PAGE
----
What is the Nokia Secret Plan if Windows 8 isn't Windows gr8?


Plan B: Firefox?

If Windows 8 is a lemon, or since it is from bloatware central an orchid of lemon trees, maybe Nokia should beg Mozilla to let them run Firefox OS. It would probably run better on more reasonable hardware; it has a developer community (something Nokia has never gotten right) and would probably come at the right price - free.

On the other hand Nokia could go back to selling timber and gum boots.....

iOS was SO much more valuable to Google than Android - until Maps


Apple doesn't need to build its own search engine

If Apple wants to provide a search engine to its punters and nobble the Google Collective then all it has to do is replace its current search options with a meta search - e.g ixQuick. Result: people get search results from multiple search engines and Google et all get little or no money...

The curious incident of Oracle and HP-UX on Itanium


...Errr...Larry, you might want to rethink that...

Let's see, The Oracle master plan for customers with Oracle systems running on Itanium servers is to present them with the choice of replacing their hardware or replacing their software....

...And the customers who have been presented with this choice are now pissed off with Oracle forcing them to make that choice....

They are probably the same customers who are looking at virtualisation, in which environment you don't want to change the hardware under your virtual machines...

If I were an Oracle shareholder I think I'd be dumping the shares and buying into whatever other DB company has the best migration tools....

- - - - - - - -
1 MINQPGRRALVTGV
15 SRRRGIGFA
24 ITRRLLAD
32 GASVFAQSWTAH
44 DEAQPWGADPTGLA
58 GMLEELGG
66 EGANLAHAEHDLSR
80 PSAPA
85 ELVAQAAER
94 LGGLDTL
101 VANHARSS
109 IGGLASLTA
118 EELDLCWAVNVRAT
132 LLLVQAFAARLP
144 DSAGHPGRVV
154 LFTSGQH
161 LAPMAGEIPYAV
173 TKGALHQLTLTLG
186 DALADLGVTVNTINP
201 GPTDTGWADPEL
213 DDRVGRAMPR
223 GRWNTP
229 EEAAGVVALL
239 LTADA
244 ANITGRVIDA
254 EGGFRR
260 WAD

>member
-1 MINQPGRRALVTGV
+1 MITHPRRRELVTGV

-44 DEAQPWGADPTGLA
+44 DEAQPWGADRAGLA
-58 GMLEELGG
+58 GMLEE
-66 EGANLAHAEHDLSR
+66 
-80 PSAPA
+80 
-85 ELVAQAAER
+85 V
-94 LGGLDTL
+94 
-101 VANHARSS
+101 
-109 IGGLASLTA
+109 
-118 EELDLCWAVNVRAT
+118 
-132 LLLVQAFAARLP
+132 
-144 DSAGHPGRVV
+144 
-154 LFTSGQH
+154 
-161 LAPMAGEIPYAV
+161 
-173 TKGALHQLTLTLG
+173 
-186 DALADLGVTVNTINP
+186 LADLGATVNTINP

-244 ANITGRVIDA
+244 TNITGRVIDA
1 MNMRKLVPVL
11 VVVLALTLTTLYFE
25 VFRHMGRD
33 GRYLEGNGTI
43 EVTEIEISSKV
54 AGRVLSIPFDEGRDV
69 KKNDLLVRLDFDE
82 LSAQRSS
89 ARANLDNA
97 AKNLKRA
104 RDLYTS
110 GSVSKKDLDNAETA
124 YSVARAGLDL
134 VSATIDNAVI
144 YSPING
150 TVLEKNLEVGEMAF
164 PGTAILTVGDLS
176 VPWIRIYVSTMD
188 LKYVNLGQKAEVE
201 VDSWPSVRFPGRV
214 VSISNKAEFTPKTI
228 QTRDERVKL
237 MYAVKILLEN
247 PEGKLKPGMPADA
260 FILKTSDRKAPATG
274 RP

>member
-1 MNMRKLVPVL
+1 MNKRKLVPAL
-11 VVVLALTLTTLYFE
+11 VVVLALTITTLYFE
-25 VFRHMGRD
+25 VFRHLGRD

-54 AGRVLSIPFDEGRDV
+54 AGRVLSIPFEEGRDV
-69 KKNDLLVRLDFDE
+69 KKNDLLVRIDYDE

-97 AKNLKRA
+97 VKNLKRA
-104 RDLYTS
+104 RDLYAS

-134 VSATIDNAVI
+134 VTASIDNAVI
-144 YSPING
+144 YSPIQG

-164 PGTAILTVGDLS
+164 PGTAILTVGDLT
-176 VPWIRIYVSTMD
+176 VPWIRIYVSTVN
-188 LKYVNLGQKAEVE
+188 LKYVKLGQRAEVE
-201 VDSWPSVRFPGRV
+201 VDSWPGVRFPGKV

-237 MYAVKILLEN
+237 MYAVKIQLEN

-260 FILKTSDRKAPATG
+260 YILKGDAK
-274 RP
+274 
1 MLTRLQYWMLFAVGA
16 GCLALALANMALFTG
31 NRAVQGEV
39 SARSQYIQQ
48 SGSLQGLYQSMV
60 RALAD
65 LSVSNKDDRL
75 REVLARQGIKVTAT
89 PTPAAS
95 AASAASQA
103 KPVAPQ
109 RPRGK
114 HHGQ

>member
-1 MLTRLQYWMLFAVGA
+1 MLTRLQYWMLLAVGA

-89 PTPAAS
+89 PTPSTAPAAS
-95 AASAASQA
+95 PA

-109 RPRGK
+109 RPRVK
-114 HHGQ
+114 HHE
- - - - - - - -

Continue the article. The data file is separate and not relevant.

Is it a phone? Is it a Taser? No, it's a cattle prod!


Something for the iPhone 4.1?

Now if the mechanism for the 'stun gun' could be incorporated into an iPhone 4 with the contacts either side of that little gap on the lower left hand side....

Well let's just say 'grip of death' could take on a whole new meaning....

Ballmer and Softies sacrifice sleep to catch iPad


Well that's good news for Google

Look at the list of products and technologies Microsoft executives have 'dismissed' over the years;

The Internet ('clunky' was the term used as I recall), Netscape (yes MS killed them, but that resulted in the creation of Firefox), Google (mind you Microsoft weren't the only ones to dump on the Borg...Google collective), Palm (who practically started the PDA thing as we know it), iTunes, iPhone, iPad....

And now Balmer is dismissing Android and Chrome? Google (Your data will be indexed and added to our own. Resistance is futile...) must be overjoyed....

Smart meters pose hacker kill-switch risk, warn boffins


Nice for people who want to nick power

Some in Australia are playing with these meters too. Generally if you get a smart meter you get a higher power bill. You see you get charged more during 'peak' periods. Apparently whenever the average family are getting a hot meal is a peak period..